So, Cosby is in the museum, but we also made it clear that, at this point, his reputation and legacy has been damaged. We'll also change a label to say that he's been convicted. But I will never erase history — that has really hurt the black community. Anybody who expects us to erase history is just downright wrong.

On Kanye West's statement that '400 years of slavery was a choice'

The most important thing a museum does is educate. What you hope is that people get an understanding of this history and slavery is part of it — without a doubt.

When we did our initial surveys in the beginning, slavery was the number one thing people wanted to know about and the number one thing people didn't want to know about. We hope that everyone who comes into the museum understands that slavery isn't just a black story — it's a story that shaped the country. It's a story about pain and brutally, but also about strength and resilience.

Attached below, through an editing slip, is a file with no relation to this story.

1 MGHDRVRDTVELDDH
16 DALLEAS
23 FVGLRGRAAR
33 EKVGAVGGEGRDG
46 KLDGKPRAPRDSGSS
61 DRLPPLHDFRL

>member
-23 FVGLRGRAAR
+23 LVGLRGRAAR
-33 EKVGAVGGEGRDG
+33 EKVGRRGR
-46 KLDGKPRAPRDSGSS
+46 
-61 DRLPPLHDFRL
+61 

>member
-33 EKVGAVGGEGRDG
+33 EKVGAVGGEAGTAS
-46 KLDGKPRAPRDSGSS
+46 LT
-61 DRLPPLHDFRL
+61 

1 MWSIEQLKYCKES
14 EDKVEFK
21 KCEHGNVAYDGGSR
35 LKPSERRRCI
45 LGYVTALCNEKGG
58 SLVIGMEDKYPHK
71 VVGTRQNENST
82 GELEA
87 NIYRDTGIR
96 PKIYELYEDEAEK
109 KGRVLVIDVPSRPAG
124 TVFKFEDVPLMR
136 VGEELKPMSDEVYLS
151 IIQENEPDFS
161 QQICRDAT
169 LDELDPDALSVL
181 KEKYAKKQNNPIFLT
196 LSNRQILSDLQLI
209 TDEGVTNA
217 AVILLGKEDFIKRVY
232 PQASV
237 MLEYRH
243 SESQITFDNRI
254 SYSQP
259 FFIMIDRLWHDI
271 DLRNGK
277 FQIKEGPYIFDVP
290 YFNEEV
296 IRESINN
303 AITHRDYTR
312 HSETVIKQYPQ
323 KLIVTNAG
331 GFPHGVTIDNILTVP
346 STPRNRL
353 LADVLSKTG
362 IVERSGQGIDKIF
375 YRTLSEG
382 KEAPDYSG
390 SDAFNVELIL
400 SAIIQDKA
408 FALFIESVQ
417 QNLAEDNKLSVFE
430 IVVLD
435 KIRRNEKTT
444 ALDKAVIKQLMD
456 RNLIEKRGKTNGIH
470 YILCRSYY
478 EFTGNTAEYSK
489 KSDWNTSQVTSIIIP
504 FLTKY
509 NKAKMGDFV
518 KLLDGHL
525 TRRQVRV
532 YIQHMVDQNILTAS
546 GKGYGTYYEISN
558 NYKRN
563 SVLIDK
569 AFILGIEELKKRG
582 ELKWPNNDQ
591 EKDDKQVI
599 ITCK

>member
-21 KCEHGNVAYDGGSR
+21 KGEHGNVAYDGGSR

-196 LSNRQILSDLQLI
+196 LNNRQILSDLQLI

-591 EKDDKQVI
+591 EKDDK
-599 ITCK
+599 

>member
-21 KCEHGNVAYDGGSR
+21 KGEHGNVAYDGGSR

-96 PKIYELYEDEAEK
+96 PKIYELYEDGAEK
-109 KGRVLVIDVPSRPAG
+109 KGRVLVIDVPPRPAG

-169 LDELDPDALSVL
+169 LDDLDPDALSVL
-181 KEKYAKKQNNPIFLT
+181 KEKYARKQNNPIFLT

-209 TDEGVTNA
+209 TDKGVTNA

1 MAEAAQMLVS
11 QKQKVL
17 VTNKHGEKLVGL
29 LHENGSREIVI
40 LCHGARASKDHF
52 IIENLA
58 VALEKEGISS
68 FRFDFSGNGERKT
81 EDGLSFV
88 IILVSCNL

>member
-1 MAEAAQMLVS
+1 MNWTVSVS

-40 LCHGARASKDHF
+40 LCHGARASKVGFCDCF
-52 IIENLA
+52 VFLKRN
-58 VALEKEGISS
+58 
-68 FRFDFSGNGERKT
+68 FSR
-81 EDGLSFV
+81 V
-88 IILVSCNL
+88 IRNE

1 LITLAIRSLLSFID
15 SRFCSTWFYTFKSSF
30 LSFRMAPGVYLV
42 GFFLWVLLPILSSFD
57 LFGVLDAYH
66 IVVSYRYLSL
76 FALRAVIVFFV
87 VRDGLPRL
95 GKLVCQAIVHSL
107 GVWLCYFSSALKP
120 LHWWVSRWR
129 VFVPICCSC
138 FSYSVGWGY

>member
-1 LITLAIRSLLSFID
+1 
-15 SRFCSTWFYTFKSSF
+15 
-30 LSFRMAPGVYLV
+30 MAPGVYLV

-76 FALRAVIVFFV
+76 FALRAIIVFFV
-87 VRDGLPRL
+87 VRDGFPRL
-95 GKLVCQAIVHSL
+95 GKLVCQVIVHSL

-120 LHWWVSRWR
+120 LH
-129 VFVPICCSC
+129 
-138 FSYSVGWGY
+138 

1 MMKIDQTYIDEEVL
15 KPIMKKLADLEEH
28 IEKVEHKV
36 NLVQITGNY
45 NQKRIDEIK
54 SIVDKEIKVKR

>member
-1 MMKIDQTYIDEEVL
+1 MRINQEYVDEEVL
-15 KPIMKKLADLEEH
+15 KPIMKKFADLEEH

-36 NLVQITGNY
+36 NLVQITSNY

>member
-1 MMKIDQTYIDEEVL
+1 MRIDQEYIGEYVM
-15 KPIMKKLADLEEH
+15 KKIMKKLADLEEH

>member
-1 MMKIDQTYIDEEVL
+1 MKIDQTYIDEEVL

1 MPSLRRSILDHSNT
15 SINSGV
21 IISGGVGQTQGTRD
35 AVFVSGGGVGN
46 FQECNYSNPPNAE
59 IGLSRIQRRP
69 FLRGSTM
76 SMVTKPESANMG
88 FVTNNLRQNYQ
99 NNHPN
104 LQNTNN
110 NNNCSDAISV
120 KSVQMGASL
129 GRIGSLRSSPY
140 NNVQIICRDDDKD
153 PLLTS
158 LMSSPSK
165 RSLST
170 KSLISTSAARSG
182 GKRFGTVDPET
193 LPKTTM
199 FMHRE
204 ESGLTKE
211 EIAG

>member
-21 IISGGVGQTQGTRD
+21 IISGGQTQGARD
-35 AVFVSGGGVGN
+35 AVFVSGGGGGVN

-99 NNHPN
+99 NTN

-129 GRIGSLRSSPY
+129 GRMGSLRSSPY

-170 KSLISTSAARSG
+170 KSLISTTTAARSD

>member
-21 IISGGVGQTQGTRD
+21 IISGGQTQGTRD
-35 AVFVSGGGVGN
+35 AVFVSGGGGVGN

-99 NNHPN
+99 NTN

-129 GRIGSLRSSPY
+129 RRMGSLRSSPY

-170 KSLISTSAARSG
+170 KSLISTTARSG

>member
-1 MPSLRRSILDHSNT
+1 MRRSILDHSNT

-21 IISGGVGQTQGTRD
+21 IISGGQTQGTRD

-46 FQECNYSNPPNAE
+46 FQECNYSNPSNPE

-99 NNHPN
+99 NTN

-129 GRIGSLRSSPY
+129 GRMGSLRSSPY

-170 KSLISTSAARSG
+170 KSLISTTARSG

On the national museum's commitment to local museums 

We knew we couldn't build this museum without standing on the shoulders of many other black museums, so part of this was a chance to be the kind of national museum with resources that may not have always been available to other institutions.

Small institutions … would reap the benefit of being involved with something called the Association of African American Museums, which includes large and small museums. They help get them support and money. We always encourage institutions to reach out to that group.

CONTACT: michael@austinweeklynews.com   

Reader Comments

No Comments - Add Your Comment

Note: This page requires you to login with Facebook to comment.

Comment Policy

Facebook Connect

Answer Book 2017

To view the full print edition of the Austin Weekly News 2017 Answer Book, please click here.

Quick Links

Sign-up to get the latest news updates for Austin and Garfield Park.


            
AdvertiseClassified
MultimediaContact us
Submit Letter To The Editor
Place a Classified Ad

Classified Ad

Latest Comments